Less than a year ago, a scientific milestone had us glued to our computer screens and TV sets as it was unfolding. It was the landing of the Curiosity Rover on Mars and, thanks to modern technological advancements, we had the privilege to see it in real-time. The rover’s goals are to analyze the Martian climate and geology and its onboard instrumentation includes an array of cameras capable of taking both stills and video. Justin Maki, the project’s Engineering Camera Team Lead, gives us an overview of the Curiosity’s cameras below:
The Curiosity Rover has 17 cameras, the most of any Mars rover. The cameras have the following designations:
- MARDI – Mars Descent Imager, as the name implies, took photos during the landing on Mars.
- MAHLI – Mars Hand Lens Imager located at the end of the arm. Takes hi-res color closeups.
- HazCams – 8 hazard avoidance cameras take photos of the terrain near the wheels.
- NavCams – 4 navigation cameras take photos used to drive the rover.
- MastCams – 2 mast cameras take color images for geology investigation.
- ChemCam – Chemisty and Camera complex, a laser instrument to analyze rock and soil.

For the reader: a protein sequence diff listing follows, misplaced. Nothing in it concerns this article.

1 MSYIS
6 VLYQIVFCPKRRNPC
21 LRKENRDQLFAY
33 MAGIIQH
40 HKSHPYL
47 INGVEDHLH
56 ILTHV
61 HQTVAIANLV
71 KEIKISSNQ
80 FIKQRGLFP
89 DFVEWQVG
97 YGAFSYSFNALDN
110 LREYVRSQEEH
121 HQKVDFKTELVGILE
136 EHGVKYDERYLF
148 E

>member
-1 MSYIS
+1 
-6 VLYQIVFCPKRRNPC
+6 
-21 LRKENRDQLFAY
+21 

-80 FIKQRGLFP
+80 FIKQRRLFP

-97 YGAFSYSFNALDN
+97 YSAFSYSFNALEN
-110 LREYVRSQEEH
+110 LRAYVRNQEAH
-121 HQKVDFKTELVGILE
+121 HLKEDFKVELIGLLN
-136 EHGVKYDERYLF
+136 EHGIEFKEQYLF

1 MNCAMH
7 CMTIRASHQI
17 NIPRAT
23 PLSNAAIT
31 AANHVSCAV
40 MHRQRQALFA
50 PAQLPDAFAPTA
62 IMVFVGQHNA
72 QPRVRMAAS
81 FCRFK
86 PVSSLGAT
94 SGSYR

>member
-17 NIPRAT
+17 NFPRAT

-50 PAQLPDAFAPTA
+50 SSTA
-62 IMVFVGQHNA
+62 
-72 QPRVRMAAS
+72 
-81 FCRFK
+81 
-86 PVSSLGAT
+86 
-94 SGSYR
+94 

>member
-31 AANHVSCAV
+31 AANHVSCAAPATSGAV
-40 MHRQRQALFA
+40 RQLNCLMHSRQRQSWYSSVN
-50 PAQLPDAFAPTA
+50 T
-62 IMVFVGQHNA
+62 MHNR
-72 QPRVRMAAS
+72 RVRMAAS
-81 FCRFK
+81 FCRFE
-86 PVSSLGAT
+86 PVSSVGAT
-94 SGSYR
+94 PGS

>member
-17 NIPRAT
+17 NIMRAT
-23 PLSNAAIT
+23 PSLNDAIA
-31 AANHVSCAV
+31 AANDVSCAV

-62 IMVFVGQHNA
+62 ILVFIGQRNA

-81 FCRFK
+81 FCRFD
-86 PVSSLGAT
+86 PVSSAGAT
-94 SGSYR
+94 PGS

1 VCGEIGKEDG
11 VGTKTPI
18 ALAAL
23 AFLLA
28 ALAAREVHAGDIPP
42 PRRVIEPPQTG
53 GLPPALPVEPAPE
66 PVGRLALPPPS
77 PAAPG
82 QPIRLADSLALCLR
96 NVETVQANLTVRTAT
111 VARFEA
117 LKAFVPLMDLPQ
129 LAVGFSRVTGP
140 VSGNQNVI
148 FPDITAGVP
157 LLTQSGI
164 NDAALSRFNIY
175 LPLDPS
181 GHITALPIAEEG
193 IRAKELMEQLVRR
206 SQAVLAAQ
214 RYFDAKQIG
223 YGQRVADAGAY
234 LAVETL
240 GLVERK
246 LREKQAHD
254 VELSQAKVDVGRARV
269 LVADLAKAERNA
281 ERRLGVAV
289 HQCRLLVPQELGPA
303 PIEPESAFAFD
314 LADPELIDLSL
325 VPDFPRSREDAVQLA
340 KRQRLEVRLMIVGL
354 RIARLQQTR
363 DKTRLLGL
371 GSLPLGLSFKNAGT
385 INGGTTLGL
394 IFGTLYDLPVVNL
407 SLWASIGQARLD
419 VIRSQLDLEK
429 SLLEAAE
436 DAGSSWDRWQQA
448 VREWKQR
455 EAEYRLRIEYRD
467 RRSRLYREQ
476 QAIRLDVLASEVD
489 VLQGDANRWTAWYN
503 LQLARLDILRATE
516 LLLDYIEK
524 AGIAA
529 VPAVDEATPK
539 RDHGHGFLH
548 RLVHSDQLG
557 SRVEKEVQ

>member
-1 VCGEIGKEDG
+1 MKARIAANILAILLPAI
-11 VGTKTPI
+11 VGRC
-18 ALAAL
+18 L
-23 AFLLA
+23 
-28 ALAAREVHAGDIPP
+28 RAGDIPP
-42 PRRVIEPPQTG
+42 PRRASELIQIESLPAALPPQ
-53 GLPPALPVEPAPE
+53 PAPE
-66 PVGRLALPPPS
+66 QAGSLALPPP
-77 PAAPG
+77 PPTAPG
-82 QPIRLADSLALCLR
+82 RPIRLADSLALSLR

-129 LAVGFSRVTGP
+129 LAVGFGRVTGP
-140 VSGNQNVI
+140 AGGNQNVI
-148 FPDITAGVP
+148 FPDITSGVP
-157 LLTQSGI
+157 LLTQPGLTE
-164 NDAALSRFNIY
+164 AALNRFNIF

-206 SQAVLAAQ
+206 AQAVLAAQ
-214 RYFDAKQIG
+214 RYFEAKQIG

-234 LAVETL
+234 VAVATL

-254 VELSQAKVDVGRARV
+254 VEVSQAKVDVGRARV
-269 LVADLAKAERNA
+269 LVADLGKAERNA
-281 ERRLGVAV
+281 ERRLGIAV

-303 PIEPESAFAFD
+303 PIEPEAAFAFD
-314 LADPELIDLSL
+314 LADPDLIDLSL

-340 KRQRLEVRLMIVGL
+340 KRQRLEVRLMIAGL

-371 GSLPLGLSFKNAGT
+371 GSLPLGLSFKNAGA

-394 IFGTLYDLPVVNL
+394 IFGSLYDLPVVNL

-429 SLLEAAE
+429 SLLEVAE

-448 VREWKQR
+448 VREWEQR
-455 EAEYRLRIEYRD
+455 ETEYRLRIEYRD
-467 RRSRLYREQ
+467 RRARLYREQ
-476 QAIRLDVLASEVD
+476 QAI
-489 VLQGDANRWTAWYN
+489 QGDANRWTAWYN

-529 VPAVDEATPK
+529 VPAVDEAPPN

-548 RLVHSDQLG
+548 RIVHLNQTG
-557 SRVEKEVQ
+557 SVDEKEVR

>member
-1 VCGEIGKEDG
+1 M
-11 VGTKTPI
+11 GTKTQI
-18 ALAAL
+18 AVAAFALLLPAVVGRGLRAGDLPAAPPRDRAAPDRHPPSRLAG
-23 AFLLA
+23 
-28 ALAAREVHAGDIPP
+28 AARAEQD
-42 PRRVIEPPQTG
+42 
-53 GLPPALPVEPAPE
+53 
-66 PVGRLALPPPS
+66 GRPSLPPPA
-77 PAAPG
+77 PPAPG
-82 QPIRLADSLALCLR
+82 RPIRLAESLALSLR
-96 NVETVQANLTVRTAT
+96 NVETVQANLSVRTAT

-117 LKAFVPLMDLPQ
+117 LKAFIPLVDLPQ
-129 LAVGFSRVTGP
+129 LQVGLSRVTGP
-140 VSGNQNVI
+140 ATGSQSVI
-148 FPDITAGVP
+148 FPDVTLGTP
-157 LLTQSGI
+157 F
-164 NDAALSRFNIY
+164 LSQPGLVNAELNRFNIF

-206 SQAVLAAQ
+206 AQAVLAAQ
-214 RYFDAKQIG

Justin goes on to discuss that the engineering cameras (HazCams, NavCams) have 1 megapixel black-and-white sensors while the science cameras (MAHLI, MastCams) have 2 megapixel color sensors. He also explains how the limited downlink means that the team would rather have the rover shooting many still photos rather than a few videos each day. The clip saves its best for last as it shows how the rover is able to get a self-portrait without getting its robotic arm in the frame through clever camera positioning and multiple image-stitching.
Extraterrestrial selfie? Just another day in the office for the world’s most remote shutterbug.
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